A Swedish digital forensic group called Qurium Media Foundation (QMF) reported last week that a series of cyberattacks against alternative news organizations bulatlat.com and altermidya.org and the human rights group Karapatan were traced to computer networks of the DOST and the Philippine Army. The detailed report of the QMF showed “brief but frequent’’ attacks in the form of distributed denial of service (DDoS) against the three organizations, which have been among those Red-tagged by the Duterte administration’s anti-insurgency task force.
The DDoS attack involves flooding the website with superfluous requests to overload the host, rendering it inaccessible. At least five attacks were mounted on May 17, 18, and 20 and two more on June 6, according to the group.
The cyberattacks happened as the three groups were reporting about the request of outgoing International Criminal Court prosecutor Fatou Bensouda to investigate President Duterte for crimes against humanity over the drug war killings, as well as the designation of “terrorist” organizations, the arrest of elderly peasant leaders in Mindanao, and the continuing low mass testing for COVID-19.
The morning after the May 17 attack, one machine that identified its internet protocol (IP) address as from the DOST conducted a “vulnerability scan,’’ an indication that the perpetrators checked whether the cyberattacks were successful. The IP address belonged to the Philippine Research, Education and Government Information Network (Preginet), a unit under the Advanced Science and Technology Institute (Asti) of the DOST, according to Qurium. Another unit in the same IP address was registered to “[email protected],” which is under the official domain and website of the Philippine Army.
Such cyberattacks are illegal under Philippine law. These incidents emanating from government-owned networks, if true, either show that the “perpetrators’’ were so confident about getting away with their illegal actions that they didn’t mind having their IP addresses out in the open and traceable to their offices, which have no business undermining the operations of private entities; or they were too inept to have known that their addresses could in fact be traced.
In a statement, the DOST said its reported involvement in the cyberattacks was “unfounded and patently false.’’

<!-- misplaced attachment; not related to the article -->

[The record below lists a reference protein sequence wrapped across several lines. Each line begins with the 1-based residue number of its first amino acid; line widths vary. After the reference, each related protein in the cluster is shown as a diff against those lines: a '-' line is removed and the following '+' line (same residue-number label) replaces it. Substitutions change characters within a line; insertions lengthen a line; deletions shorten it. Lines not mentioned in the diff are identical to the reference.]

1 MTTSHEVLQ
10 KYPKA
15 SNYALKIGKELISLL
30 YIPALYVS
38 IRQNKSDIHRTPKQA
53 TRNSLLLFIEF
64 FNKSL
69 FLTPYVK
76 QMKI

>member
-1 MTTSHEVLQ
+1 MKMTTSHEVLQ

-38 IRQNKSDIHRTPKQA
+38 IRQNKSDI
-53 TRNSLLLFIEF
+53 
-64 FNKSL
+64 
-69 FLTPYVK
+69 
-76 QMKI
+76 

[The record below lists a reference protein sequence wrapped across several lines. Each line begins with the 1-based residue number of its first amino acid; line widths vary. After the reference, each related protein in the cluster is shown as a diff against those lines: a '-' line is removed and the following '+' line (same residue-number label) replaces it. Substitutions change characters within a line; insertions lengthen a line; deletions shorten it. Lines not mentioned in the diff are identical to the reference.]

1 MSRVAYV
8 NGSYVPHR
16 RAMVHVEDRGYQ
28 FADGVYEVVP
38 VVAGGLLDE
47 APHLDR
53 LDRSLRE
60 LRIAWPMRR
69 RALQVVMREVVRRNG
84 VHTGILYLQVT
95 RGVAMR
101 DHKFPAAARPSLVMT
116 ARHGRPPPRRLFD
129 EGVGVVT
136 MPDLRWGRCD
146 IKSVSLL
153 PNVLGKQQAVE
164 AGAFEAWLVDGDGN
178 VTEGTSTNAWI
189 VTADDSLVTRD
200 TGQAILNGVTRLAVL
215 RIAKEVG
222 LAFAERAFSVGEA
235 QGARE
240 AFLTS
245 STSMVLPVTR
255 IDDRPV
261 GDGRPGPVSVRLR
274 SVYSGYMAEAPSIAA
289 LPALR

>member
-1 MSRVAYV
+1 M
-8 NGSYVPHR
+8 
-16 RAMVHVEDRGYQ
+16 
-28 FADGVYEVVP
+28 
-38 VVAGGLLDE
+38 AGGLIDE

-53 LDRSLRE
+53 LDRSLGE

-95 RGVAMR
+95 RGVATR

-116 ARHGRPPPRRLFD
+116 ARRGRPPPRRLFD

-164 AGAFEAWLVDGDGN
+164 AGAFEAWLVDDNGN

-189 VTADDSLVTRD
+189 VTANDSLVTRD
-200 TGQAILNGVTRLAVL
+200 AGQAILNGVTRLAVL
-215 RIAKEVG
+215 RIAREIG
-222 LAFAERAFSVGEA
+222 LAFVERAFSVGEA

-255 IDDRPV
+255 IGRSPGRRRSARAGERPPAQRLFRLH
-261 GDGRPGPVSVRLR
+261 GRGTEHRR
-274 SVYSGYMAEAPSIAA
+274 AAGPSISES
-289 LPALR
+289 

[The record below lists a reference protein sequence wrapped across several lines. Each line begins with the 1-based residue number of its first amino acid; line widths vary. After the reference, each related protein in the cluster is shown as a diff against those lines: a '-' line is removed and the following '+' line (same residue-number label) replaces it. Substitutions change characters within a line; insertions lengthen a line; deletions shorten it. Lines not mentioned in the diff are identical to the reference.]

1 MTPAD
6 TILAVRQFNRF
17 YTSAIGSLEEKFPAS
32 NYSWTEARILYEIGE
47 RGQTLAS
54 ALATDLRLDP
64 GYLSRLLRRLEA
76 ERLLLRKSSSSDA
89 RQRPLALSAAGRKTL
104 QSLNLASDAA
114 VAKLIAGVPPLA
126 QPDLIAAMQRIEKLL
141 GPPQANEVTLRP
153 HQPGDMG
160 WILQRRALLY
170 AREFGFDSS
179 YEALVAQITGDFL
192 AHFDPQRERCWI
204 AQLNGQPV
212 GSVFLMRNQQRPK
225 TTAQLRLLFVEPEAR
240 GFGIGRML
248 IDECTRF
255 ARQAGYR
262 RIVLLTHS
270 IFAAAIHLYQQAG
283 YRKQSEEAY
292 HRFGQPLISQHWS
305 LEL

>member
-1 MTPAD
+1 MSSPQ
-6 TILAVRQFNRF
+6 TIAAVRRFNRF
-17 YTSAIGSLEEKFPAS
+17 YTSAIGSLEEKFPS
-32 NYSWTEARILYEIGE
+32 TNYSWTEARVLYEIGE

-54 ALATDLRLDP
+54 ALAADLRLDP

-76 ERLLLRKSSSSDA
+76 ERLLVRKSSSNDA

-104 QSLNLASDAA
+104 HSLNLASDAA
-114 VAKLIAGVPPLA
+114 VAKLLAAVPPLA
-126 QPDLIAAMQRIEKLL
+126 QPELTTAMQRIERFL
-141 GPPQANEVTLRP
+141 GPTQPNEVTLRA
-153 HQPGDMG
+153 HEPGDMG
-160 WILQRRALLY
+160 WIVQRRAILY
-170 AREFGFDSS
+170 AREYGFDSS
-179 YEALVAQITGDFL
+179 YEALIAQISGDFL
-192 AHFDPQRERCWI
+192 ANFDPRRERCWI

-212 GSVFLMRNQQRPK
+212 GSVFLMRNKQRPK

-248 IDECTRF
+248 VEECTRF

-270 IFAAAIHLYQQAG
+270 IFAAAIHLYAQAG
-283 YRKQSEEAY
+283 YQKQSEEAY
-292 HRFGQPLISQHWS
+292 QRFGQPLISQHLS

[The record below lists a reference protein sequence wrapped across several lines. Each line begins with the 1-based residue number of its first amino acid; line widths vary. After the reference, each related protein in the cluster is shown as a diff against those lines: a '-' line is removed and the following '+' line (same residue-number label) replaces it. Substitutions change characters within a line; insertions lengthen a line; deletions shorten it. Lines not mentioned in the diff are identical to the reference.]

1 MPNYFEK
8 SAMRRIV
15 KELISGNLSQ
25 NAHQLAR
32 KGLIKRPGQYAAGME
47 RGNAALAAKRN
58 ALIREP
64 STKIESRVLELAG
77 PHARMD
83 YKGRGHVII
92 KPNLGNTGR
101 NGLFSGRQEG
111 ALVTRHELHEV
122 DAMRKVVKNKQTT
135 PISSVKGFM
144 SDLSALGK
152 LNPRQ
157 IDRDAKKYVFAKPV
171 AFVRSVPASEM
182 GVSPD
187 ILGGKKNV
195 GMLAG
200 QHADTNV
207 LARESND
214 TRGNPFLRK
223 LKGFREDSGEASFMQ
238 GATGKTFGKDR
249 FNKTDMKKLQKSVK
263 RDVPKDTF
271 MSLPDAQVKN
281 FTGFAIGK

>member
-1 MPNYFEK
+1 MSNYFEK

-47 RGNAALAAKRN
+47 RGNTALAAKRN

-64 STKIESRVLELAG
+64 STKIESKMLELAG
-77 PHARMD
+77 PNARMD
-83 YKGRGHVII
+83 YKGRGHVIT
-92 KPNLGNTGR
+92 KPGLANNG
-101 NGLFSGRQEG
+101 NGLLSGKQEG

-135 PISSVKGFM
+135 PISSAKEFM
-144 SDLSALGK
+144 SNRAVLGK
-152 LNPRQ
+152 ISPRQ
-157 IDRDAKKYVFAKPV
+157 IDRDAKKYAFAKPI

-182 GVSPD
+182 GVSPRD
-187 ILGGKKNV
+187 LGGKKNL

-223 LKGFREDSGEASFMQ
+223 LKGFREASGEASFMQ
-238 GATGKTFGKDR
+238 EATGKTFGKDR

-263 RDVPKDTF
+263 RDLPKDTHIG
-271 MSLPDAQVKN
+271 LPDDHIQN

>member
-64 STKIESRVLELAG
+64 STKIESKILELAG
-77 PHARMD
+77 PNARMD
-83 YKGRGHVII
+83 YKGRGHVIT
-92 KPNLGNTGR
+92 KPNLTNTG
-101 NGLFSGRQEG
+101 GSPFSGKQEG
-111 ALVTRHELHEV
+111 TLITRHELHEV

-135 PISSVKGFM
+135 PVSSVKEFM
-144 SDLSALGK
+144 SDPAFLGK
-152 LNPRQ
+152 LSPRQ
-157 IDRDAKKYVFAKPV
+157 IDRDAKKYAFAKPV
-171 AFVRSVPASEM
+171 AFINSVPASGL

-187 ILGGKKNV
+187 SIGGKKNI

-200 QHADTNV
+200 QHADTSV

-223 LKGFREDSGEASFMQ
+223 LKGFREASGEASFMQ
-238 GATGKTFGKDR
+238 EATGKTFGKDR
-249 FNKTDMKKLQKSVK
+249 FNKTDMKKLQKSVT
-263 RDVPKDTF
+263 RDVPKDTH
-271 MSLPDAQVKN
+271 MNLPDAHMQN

“This statement was solely based on the tracked IP address and does not translate to the Department’s involvement in the matter,’’ it said. The DOST “assists other government agencies by allowing the use of some of its IP addresses in the local networks of other government agencies.’’
There goes another denial-nondenial. If the department is “allowing” other government agencies the use of some of its IP addresses, shouldn’t it require that such use be in accordance with the law at all times? Is there no clause or protocol in its terms of service obligating users to refrain from using government property and resources for illegal, nefarious purposes? The DOST statement is a virtual washing of hands over that fundamental responsibility. The IP address was clearly traced to the Asti unit located in the DOST offices inside the University of the Philippines campus in Diliman, Quezon City; the DOST’s mealy-mouthed statement implies that an entity like the Philippine Army may indeed be behind the use of its IP address to mount the cyberattacks—but the department cannot be held responsible for such criminal activity. What a cop-out.
The DOST must conduct an investigation at the very least, or call on the appropriate agency to investigate the cyberattacks launched from its own computers. The report of the Swedish group is detailed enough for any determined office, especially one at risk of being tainted by underhanded third-party actuations, to identify exactly who the actors were behind the malicious cyberattacks.
The same must be demanded of the Philippine Army, whose statement was likewise a study in pro-forma evasion: “We take these accusation of cyberattack seriously and we will not condone or tolerate it if such occurred against media entities. Rest assured we are servants of the people and protector of freedom of expression,’’ said Army spokesperson Col. Ramon Zagala.
The cyberattacks deployed from government networks appear to represent a new weapon in the administration’s arsenal as it ramps up its campaign against groups it deems its enemies. But the actions are a clear violation of the law and an infringement on free speech rights—and to discover that government agencies may be behind such assaults on media outfits and outspoken citizens is utterly unacceptable.
If the two agencies continue ignoring calls for accountability and transparency, the Senate and the House must step in to conduct a probe to unmask those using public resources for their devious ends.
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